3.    The English Cup was lost in the first round to a poorly placed Second League team by the phenomenal score of 5-0, the game being played at Goodison Park. The result of this game makes the club the laughing stock of the football world.

4.    We have  ?  that the players are dissatisfied; one first team man said, "The games are lost in the boardroom not by the players on the field." Others have expressed themselves in similar ? . How can the players do well if they have lost confidence in their directors?

The old directors, ever since the foundation of the League, kept the club at the head of affairs, as they had the best  ?  ?  of any club in the country. This is the real test of merit. Compare this  ?  with the present position of the club.

A feeling of intense dissatisfaction at the present precarious position of the club (which we attribute solely to bad management) has found expression in a proposal to remove the whole of the present board, who boastfully promised so much and who have shown that they have not the ability to perform. We wish to replace them by men who will command the confidence and respect of the shareholders, the players and the leaders and legislature of the football world.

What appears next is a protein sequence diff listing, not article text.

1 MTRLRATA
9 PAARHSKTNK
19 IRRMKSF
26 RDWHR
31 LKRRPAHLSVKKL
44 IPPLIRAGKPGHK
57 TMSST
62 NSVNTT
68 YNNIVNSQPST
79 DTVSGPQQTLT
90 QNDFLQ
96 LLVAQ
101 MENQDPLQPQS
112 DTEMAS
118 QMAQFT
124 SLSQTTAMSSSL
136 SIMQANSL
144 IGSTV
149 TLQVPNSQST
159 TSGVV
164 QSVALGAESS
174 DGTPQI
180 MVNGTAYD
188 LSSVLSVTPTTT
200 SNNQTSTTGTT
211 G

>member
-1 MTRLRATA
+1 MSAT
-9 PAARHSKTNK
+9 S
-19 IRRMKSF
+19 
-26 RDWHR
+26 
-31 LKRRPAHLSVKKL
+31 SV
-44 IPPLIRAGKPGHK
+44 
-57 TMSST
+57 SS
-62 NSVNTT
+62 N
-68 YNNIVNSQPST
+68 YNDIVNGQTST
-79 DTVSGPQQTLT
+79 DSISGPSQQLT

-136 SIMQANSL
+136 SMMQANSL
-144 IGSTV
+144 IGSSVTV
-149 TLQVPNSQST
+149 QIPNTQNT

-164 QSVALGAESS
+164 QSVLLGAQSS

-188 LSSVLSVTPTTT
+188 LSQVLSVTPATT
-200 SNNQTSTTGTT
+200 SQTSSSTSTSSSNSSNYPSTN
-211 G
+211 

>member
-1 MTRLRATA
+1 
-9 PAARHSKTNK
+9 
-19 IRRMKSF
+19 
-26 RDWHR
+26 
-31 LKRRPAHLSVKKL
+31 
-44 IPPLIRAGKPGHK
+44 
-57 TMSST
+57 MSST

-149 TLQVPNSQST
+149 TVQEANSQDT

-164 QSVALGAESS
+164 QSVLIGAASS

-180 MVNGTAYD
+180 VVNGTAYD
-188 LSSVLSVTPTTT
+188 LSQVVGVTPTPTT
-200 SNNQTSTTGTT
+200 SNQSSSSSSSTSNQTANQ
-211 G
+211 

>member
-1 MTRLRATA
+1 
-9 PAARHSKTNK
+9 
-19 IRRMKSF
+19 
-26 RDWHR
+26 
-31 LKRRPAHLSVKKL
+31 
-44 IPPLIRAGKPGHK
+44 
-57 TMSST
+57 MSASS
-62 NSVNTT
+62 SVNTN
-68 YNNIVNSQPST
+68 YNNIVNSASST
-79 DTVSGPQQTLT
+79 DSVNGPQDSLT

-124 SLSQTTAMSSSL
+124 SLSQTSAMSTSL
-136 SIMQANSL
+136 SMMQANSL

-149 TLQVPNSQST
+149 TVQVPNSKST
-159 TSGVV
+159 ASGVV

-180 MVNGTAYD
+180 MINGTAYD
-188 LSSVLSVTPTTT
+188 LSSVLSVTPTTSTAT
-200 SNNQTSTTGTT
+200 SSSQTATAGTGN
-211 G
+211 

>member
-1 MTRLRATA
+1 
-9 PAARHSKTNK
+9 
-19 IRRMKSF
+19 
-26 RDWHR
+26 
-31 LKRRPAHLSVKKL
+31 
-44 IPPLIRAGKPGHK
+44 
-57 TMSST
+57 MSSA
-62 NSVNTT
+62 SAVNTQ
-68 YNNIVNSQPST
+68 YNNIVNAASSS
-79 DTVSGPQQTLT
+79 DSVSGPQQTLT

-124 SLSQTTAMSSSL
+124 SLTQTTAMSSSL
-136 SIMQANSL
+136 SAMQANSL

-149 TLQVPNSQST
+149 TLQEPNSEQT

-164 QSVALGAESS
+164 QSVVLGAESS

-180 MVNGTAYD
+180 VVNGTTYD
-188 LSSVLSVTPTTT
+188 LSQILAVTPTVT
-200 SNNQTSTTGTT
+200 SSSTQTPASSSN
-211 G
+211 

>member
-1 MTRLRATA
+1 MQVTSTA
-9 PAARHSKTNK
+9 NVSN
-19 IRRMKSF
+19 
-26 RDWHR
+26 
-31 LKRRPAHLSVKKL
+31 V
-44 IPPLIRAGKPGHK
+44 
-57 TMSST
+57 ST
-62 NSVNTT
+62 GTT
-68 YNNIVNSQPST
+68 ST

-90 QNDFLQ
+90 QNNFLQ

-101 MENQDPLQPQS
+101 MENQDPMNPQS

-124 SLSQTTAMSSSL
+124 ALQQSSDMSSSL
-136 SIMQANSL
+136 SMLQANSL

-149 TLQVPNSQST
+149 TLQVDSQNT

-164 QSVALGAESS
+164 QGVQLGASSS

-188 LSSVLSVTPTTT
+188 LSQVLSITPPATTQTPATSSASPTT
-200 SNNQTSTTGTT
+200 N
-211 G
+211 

We claim the assistance of the body of our fellow shareholders to accomplish the object we have in view.'

 It is stated that this circular is signed by 101 "members." We notice among the autographs seven persons with the surname of Clayton and six with the surname of Davies. This may be nothing unusual, as such a patro?  as either of them is not rare. If these 101 are all shareholders they are not more than one sixth of the entire body.

The circular may or may not be justified, but there is a tone of hostility which is deplorable as this crisis in the affairs of Everton.

*       *       *       *

The Only Way.

The authors of this effusion display a confidence that we cannot espouse. Nor do we accept as beyond argument all that is expressed. It is very doubtful if Everton's average points since the foundation of the League were the best of any club in the country even prior to 1920.

Apart from details this circular reeks with envy, hatred, malice, and all uncharitableness. Statements so intemperate  as to  ?  defeat the object in view.